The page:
Today — Memorial Day — one of the men I’m remembering is Hiram Goodell, one of my great great uncles.
He joined up with the 103rd Illinois Infantry Volunteers during the Civil War, serving in Company D. While in Tennessee he came down with dysentery, like many of his comrades. He apparently died in a makeshift army hospital in Memphis in December of 1863, leaving behind a wife, Elizabeth Frances, and three surviving children, and was, or may have been, buried in Fairview Cemetery, Dyer County, Tennessee. I’m still working on confirming these details.
Hiram was a farmer who lived in Cass Township, Fulton County, Illinois. He was about my height, five feet, nine and a quarter inches tall. He had blue eyes, brown hair which he often kept long, flowing over his ears, and a full beard with a neatly trimmed mustache.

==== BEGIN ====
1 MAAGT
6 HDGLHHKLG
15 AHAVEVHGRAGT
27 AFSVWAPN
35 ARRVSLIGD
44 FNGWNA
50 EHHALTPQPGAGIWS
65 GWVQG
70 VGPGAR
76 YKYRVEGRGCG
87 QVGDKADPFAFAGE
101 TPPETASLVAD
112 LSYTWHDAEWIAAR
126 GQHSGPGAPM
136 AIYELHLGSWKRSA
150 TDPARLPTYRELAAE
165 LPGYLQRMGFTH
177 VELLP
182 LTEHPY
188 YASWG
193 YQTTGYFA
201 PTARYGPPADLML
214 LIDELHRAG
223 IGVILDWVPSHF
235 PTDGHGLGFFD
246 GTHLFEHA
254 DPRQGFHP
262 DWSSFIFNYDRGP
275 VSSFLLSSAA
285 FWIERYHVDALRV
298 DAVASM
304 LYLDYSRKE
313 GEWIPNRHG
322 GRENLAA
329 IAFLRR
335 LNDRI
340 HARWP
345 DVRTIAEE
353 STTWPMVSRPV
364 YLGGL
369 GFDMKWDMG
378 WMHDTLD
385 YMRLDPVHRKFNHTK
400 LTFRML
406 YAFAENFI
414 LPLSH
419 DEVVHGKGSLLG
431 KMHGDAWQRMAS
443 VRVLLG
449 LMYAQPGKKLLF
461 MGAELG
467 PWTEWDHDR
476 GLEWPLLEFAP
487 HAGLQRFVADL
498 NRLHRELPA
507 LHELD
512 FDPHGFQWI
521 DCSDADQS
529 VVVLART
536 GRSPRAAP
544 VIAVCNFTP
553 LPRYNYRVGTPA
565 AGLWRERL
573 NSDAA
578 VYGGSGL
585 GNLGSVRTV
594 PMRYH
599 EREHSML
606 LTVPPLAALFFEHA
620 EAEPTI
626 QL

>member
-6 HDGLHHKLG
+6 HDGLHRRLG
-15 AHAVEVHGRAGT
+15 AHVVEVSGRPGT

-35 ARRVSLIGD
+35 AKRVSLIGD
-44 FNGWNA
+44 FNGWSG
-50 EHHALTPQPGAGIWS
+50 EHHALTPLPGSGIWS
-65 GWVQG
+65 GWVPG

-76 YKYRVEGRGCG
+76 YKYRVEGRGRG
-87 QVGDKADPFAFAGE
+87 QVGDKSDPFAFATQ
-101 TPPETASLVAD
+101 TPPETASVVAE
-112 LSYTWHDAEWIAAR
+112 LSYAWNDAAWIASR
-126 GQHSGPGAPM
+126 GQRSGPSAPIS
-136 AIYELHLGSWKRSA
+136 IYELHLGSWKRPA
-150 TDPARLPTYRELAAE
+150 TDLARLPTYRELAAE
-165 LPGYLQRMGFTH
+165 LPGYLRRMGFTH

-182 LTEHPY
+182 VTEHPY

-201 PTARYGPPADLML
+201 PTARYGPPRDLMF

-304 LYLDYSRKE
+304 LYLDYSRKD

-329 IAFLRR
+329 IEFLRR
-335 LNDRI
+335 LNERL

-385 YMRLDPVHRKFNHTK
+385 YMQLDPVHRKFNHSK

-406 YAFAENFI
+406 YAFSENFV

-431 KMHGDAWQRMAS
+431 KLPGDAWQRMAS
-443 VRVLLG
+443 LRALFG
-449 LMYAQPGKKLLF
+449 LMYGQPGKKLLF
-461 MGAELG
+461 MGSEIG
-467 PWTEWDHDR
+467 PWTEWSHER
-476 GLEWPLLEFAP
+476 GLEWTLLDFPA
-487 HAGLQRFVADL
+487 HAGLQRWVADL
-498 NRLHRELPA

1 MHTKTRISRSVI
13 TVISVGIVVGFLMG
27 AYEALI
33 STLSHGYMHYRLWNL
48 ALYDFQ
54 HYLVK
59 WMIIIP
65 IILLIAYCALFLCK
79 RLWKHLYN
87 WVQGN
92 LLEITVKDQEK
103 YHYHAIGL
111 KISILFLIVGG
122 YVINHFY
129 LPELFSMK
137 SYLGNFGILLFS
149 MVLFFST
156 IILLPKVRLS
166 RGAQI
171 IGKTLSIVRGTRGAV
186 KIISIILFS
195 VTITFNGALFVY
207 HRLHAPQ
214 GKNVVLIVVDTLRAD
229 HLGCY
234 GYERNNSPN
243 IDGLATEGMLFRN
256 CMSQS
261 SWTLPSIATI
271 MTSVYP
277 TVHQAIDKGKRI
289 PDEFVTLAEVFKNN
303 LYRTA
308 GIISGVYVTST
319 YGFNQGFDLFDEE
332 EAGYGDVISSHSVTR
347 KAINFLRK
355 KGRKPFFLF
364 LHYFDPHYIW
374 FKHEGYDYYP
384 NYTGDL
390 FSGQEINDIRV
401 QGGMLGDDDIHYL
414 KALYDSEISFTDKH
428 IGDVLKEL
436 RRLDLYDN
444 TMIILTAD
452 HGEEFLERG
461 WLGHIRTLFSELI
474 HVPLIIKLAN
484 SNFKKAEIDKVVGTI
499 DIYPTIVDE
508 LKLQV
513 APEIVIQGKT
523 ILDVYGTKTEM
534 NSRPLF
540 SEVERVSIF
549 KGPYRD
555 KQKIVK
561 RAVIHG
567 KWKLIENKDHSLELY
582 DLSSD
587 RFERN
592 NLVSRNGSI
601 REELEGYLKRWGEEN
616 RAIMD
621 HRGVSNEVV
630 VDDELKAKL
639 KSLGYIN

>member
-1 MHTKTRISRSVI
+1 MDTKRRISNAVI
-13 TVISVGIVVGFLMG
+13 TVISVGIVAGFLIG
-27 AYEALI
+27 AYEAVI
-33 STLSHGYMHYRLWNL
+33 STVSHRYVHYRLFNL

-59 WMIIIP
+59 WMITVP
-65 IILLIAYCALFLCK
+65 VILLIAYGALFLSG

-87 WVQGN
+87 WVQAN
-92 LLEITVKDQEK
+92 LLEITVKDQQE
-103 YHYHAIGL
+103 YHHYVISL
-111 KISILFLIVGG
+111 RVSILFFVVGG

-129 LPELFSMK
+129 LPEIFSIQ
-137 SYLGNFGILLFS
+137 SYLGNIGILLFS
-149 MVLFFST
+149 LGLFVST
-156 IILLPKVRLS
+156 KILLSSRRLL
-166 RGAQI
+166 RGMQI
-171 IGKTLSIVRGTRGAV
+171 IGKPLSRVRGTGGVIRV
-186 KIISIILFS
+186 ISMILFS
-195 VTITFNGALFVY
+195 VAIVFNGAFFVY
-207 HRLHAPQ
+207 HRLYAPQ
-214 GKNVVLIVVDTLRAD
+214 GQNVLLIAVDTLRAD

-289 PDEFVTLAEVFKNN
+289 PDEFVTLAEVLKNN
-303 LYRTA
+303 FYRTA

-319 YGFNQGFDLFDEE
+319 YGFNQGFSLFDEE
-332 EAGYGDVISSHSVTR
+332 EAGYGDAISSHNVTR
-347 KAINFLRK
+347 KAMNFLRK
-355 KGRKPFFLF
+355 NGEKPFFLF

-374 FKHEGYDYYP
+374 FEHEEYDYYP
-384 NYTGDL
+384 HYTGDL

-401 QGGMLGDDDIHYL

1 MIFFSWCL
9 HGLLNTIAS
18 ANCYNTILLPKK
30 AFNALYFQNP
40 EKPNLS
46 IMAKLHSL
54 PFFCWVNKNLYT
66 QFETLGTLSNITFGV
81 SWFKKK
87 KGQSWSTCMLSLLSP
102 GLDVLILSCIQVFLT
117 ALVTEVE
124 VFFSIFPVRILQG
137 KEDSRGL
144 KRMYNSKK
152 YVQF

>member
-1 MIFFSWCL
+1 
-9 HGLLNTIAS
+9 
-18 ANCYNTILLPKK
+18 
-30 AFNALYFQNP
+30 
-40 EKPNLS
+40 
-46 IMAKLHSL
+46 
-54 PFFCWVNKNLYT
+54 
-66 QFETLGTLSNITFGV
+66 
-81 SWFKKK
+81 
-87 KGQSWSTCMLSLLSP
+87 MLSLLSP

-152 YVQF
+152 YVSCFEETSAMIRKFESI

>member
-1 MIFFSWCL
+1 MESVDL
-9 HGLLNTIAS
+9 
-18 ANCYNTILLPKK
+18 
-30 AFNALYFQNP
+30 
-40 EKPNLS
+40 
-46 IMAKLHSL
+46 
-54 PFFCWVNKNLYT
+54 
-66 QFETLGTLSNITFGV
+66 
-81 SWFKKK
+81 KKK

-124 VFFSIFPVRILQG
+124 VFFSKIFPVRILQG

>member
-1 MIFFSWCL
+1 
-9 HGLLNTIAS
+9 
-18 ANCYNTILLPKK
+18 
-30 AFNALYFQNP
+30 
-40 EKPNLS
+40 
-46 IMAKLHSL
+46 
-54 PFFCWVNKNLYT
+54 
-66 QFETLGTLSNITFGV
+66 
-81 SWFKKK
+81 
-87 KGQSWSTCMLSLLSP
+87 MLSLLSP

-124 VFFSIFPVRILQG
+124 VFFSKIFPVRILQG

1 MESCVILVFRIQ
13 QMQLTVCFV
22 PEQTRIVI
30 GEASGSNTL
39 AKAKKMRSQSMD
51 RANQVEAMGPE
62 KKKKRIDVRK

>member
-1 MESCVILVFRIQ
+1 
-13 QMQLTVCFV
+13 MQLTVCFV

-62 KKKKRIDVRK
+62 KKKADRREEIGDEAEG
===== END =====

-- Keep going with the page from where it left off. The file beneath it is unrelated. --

His brothers, James and Levi, served as well, in the 55th Illinois, but thankfully survived the war.
I’ve written about Hiram, and others who have served, before. I’m trying to make a tradition out of it, writing every Memorial Day about family who made that ultimate sacrifice.